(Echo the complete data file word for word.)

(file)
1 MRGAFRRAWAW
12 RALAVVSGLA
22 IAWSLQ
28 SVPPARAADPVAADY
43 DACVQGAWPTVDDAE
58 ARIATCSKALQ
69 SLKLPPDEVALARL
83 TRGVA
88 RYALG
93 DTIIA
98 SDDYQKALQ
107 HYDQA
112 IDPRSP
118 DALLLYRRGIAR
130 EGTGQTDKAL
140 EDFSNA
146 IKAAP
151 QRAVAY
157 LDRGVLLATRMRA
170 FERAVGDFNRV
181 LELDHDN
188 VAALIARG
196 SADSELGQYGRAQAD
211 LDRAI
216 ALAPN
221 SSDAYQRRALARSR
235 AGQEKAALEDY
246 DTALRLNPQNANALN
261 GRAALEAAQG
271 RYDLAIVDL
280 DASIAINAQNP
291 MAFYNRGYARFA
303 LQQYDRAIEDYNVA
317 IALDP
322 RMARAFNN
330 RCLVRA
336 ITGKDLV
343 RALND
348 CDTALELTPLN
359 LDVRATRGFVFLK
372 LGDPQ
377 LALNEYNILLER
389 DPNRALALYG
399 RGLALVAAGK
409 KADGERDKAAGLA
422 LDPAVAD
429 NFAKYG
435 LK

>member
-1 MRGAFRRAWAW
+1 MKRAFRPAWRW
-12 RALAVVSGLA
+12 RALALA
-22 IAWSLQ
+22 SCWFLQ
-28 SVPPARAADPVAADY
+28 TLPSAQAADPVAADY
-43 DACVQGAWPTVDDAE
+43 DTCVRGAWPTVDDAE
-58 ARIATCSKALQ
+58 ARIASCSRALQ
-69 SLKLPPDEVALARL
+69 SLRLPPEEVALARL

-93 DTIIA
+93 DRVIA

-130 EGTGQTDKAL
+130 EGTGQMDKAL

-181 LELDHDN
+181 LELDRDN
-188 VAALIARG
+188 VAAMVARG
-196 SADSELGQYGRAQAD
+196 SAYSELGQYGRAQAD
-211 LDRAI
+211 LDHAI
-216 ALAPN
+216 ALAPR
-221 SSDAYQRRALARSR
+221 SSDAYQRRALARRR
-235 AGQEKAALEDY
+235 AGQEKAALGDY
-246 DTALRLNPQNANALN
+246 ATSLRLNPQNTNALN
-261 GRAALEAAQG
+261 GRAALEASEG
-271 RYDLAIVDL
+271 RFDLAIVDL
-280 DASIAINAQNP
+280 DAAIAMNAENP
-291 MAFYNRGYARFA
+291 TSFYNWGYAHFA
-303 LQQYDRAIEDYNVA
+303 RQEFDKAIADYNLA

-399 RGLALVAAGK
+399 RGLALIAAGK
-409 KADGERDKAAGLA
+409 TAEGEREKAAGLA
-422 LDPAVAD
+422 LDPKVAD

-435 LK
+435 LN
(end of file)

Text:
1 MRGAFRRAWAW
12 RALAVVSGLA
22 IAWSLQ
28 SVPPARAADPVAADY
43 DACVQGAWPTVDDAE
58 ARIATCSKALQ
69 SLKLPPDEVALARL
83 TRGVA
88 RYALG
93 DTIIA
98 SDDYQKALQ
107 HYDQA
112 IDPRSP
118 DALLLYRRGIAR
130 EGTGQTDKAL
140 EDFSNA
146 IKAAP
151 QRAVAY
157 LDRGVLLATRMRA
170 FERAVGDFNRV
181 LELDHDN
188 VAALIARG
196 SADSELGQYGRAQAD
211 LDRAI
216 ALAPN
221 SSDAYQRRALARSR
235 AGQEKAALEDY
246 DTALRLNPQNANALN
261 GRAALEAAQG
271 RYDLAIVDL
280 DASIAINAQNP
291 MAFYNRGYARFA
303 LQQYDRAIEDYNVA
317 IALDP
322 RMARAFNN
330 RCLVRA
336 ITGKDLV
343 RALND
348 CDTALELTPLN
359 LDVRATRGFVFLK
372 LGDPQ
377 LALNEYNILLER
389 DPNRALALYG
399 RGLALVAAGK
409 KADGERDKAAGLA
422 LDPAVAD
429 NFAKYG
435 LK

>member
-1 MRGAFRRAWAW
+1 MKRAFRPAWRW
-12 RALAVVSGLA
+12 RALALA
-22 IAWSLQ
+22 SCWFLQ
-28 SVPPARAADPVAADY
+28 TLPSAQAADPVAADY
-43 DACVQGAWPTVDDAE
+43 DTCVRGAWPTVDDAE
-58 ARIATCSKALQ
+58 ARIASCSRALQ
-69 SLKLPPDEVALARL
+69 SLRLPPEEVALARL

-93 DTIIA
+93 DRVIA

-130 EGTGQTDKAL
+130 EGTGQMDKAL

-181 LELDHDN
+181 LELDRDN
-188 VAALIARG
+188 VAAMVARG
-196 SADSELGQYGRAQAD
+196 SAYSELGQYGRAQAD
-211 LDRAI
+211 LDHAI
-216 ALAPN
+216 ALAPR
-221 SSDAYQRRALARSR
+221 SSDAYQRRALARRR
-235 AGQEKAALEDY
+235 AGQEKAALGDY
-246 DTALRLNPQNANALN
+246 ATSLRLNPQNTNALN
-261 GRAALEAAQG
+261 GRAALEASEG
-271 RYDLAIVDL
+271 RFDLAIVDL
-280 DASIAINAQNP
+280 DAAIAMNAENP
-291 MAFYNRGYARFA
+291 TSFYNWGYAHFA
-303 LQQYDRAIEDYNVA
+303 RQEFDKAIADYNLA

-399 RGLALVAAGK
+399 RGLALIAAGK
-409 KADGERDKAAGLA
+409 TAEGEREKAAGLA
-422 LDPAVAD
+422 LDPKVAD

-435 LK
+435 LN